Detect cancer in a drop of blood

To save more lives, early detection is an essential ingredient. Thanks to a new technology, it may be possible to detect breast cancer earlier and more easily, thanks to the work of Dr David Junker.

The earlier the disease is detected, the higher the chances of recovery. This is exactly what David Juncker and his team at McGill University are working on. With the financial support of the Canadian Cancer Society, a few years ago, these researchers developed a microchip capable of detecting substances associated with cancer in the blood.

Recently, Dr Juncker’s team used this new technology on lab mice to discover six substances in the blood that increase as a tumour grows in size. “These biomarkers associated with breast cancer were sometimes detected even before the tumour could be felt by touching the breast,” says the researcher.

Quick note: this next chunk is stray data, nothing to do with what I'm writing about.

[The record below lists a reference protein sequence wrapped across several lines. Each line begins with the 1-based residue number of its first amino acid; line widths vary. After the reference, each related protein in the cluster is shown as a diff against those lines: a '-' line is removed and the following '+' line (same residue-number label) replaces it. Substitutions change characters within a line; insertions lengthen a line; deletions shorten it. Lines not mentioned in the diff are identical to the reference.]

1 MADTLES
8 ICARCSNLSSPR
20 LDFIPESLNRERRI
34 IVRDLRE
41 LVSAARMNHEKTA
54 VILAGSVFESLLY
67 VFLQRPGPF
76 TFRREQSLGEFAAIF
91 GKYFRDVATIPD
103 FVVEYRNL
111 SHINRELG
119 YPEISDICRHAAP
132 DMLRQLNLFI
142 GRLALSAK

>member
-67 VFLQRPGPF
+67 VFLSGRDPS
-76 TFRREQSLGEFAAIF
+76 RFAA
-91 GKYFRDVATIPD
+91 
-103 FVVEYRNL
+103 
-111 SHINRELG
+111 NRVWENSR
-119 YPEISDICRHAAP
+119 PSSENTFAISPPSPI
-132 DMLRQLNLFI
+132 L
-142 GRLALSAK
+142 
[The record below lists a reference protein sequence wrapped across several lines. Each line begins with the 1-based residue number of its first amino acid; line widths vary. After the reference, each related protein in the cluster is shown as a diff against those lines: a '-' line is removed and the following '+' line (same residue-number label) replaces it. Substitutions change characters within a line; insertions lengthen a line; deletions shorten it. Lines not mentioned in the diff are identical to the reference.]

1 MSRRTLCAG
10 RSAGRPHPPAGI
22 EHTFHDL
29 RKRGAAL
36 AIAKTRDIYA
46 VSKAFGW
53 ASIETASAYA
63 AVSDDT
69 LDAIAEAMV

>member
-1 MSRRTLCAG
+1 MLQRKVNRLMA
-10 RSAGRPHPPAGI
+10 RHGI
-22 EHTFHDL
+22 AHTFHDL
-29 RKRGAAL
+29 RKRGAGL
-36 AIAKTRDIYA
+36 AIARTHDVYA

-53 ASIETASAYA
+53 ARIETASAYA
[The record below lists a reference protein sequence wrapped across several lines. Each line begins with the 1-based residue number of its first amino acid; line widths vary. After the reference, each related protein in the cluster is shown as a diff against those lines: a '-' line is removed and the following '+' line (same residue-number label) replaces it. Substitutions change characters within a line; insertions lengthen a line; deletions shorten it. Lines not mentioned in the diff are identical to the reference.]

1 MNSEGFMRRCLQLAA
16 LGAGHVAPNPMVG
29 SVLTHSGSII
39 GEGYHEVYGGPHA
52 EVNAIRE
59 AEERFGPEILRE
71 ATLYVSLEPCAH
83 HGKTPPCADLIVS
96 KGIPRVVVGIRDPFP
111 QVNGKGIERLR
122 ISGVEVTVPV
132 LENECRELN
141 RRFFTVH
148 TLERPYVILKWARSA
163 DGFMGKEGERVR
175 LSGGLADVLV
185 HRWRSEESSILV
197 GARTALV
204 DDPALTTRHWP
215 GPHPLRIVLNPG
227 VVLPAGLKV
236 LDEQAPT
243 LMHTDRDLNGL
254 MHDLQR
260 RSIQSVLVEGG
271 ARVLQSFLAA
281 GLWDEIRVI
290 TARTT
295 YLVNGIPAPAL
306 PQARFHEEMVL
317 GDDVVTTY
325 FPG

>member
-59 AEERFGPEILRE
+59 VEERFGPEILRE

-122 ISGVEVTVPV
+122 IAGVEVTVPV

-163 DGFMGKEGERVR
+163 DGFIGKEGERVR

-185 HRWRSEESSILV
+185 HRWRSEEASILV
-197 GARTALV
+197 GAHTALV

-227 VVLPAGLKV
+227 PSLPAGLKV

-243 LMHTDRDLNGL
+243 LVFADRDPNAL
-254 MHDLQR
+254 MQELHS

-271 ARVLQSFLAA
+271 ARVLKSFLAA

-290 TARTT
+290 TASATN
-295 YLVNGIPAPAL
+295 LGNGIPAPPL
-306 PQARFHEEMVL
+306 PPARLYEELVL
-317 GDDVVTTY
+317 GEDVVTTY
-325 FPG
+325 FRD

This breakthrough will not replace mammograms or the knowledge that women should have of their breasts. It may, however, help detect cancer and assess the effectiveness of treatments. The McGill University laboratory is continuing its research to develop an even more efficient microchip. You can support research projects like this and hundreds of others that the Canadian Cancer Society is funding across the country.